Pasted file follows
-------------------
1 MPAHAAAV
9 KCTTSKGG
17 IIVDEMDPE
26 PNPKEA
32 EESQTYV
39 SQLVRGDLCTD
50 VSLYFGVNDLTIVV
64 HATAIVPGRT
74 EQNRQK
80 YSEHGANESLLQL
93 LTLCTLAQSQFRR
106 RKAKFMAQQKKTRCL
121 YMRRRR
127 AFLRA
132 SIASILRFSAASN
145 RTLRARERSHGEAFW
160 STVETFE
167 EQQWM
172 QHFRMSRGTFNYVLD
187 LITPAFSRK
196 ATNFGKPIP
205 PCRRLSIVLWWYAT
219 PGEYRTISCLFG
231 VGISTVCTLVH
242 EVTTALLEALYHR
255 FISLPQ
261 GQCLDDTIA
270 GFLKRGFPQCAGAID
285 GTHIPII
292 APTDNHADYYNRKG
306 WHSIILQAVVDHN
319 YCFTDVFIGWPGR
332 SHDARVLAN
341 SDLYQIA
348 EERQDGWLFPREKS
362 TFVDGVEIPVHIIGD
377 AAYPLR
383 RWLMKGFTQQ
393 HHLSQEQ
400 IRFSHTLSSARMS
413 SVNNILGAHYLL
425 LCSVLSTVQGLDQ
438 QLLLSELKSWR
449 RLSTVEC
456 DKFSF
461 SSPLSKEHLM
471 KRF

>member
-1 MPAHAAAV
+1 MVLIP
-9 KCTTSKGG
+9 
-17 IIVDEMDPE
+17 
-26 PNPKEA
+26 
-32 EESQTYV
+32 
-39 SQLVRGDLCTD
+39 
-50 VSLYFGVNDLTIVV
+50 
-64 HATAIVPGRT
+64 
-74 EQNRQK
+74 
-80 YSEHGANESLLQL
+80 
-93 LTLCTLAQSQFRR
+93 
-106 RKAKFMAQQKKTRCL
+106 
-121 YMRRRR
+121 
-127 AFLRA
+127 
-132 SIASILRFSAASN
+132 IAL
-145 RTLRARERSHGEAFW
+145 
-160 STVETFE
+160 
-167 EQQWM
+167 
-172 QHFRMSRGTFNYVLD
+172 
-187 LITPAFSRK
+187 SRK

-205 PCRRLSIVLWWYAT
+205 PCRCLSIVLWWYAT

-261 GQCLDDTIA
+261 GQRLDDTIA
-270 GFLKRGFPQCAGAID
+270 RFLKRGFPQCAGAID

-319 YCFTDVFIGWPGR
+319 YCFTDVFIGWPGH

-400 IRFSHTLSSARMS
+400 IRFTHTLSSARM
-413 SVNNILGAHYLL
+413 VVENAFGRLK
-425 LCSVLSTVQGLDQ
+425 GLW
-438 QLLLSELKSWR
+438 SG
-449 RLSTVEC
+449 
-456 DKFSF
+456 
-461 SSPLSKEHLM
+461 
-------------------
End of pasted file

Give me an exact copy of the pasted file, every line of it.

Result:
1 MPAHAAAV
9 KCTTSKGG
17 IIVDEMDPE
26 PNPKEA
32 EESQTYV
39 SQLVRGDLCTD
50 VSLYFGVNDLTIVV
64 HATAIVPGRT
74 EQNRQK
80 YSEHGANESLLQL
93 LTLCTLAQSQFRR
106 RKAKFMAQQKKTRCL
121 YMRRRR
127 AFLRA
132 SIASILRFSAASN
145 RTLRARERSHGEAFW
160 STVETFE
167 EQQWM
172 QHFRMSRGTFNYVLD
187 LITPAFSRK
196 ATNFGKPIP
205 PCRRLSIVLWWYAT
219 PGEYRTISCLFG
231 VGISTVCTLVH
242 EVTTALLEALYHR
255 FISLPQ
261 GQCLDDTIA
270 GFLKRGFPQCAGAID
285 GTHIPII
292 APTDNHADYYNRKG
306 WHSIILQAVVDHN
319 YCFTDVFIGWPGR
332 SHDARVLAN
341 SDLYQIA
348 EERQDGWLFPREKS
362 TFVDGVEIPVHIIGD
377 AAYPLR
383 RWLMKGFTQQ
393 HHLSQEQ
400 IRFSHTLSSARMS
413 SVNNILGAHYLL
425 LCSVLSTVQGLDQ
438 QLLLSELKSWR
449 RLSTVEC
456 DKFSF
461 SSPLSKEHLM
471 KRF

>member
-1 MPAHAAAV
+1 MVLIP
-9 KCTTSKGG
+9 
-17 IIVDEMDPE
+17 
-26 PNPKEA
+26 
-32 EESQTYV
+32 
-39 SQLVRGDLCTD
+39 
-50 VSLYFGVNDLTIVV
+50 
-64 HATAIVPGRT
+64 
-74 EQNRQK
+74 
-80 YSEHGANESLLQL
+80 
-93 LTLCTLAQSQFRR
+93 
-106 RKAKFMAQQKKTRCL
+106 
-121 YMRRRR
+121 
-127 AFLRA
+127 
-132 SIASILRFSAASN
+132 IAL
-145 RTLRARERSHGEAFW
+145 
-160 STVETFE
+160 
-167 EQQWM
+167 
-172 QHFRMSRGTFNYVLD
+172 
-187 LITPAFSRK
+187 SRK

-205 PCRRLSIVLWWYAT
+205 PCRCLSIVLWWYAT

-261 GQCLDDTIA
+261 GQRLDDTIA
-270 GFLKRGFPQCAGAID
+270 RFLKRGFPQCAGAID

-319 YCFTDVFIGWPGR
+319 YCFTDVFIGWPGH

-400 IRFSHTLSSARMS
+400 IRFTHTLSSARM
-413 SVNNILGAHYLL
+413 VVENAFGRLK
-425 LCSVLSTVQGLDQ
+425 GLW
-438 QLLLSELKSWR
+438 SG
-449 RLSTVEC
+449 
-456 DKFSF
+456 
-461 SSPLSKEHLM
+461 